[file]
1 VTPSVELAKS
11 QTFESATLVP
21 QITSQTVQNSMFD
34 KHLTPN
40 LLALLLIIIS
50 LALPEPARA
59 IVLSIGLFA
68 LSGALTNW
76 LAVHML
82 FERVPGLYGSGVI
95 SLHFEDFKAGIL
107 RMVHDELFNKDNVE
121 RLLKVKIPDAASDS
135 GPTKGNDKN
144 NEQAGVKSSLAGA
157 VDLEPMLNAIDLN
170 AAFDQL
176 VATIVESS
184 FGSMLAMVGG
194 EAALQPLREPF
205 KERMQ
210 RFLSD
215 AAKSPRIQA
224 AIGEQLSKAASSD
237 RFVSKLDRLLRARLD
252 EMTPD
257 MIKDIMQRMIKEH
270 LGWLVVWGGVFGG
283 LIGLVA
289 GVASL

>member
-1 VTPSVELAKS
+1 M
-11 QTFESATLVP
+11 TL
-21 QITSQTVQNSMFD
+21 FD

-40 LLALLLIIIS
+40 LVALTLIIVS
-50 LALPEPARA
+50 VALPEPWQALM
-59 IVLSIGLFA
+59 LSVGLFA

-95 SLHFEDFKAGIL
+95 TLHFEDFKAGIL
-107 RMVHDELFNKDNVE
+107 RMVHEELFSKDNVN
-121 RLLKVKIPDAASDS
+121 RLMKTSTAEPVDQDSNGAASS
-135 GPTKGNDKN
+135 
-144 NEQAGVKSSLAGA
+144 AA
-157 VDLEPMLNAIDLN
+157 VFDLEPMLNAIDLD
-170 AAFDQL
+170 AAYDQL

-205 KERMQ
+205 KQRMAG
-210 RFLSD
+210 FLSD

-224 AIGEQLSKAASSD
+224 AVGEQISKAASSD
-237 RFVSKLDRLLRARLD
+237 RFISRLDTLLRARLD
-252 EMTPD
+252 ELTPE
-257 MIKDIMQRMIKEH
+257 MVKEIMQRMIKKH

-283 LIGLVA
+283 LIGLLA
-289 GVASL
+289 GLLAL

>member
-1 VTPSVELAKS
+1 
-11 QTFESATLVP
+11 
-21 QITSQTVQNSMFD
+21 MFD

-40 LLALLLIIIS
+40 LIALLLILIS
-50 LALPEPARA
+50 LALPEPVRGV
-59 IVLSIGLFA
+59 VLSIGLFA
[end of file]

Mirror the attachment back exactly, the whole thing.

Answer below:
1 VTPSVELAKS
11 QTFESATLVP
21 QITSQTVQNSMFD
34 KHLTPN
40 LLALLLIIIS
50 LALPEPARA
59 IVLSIGLFA
68 LSGALTNW
76 LAVHML
82 FERVPGLYGSGVI
95 SLHFEDFKAGIL
107 RMVHDELFNKDNVE
121 RLLKVKIPDAASDS
135 GPTKGNDKN
144 NEQAGVKSSLAGA
157 VDLEPMLNAIDLN
170 AAFDQL
176 VATIVESS
184 FGSMLAMVGG
194 EAALQPLREPF
205 KERMQ
210 RFLSD
215 AAKSPRIQA
224 AIGEQLSKAASSD
237 RFVSKLDRLLRARLD
252 EMTPD
257 MIKDIMQRMIKEH
270 LGWLVVWGGVFGG
283 LIGLVA
289 GVASL

>member
-1 VTPSVELAKS
+1 M
-11 QTFESATLVP
+11 TL
-21 QITSQTVQNSMFD
+21 FD

-40 LLALLLIIIS
+40 LVALTLIIVS
-50 LALPEPARA
+50 VALPEPWQALM
-59 IVLSIGLFA
+59 LSVGLFA

-95 SLHFEDFKAGIL
+95 TLHFEDFKAGIL
-107 RMVHDELFNKDNVE
+107 RMVHEELFSKDNVN
-121 RLLKVKIPDAASDS
+121 RLMKTSTAEPVDQDSNGAASS
-135 GPTKGNDKN
+135 
-144 NEQAGVKSSLAGA
+144 AA
-157 VDLEPMLNAIDLN
+157 VFDLEPMLNAIDLD
-170 AAFDQL
+170 AAYDQL

-205 KERMQ
+205 KQRMAG
-210 RFLSD
+210 FLSD

-224 AIGEQLSKAASSD
+224 AVGEQISKAASSD
-237 RFVSKLDRLLRARLD
+237 RFISRLDTLLRARLD
-252 EMTPD
+252 ELTPE
-257 MIKDIMQRMIKEH
+257 MVKEIMQRMIKKH

-283 LIGLVA
+283 LIGLLA
-289 GVASL
+289 GLLAL

>member
-1 VTPSVELAKS
+1 
-11 QTFESATLVP
+11 
-21 QITSQTVQNSMFD
+21 MFD

-40 LLALLLIIIS
+40 LIALLLILIS
-50 LALPEPARA
+50 LALPEPVRGV
-59 IVLSIGLFA
+59 VLSIGLFA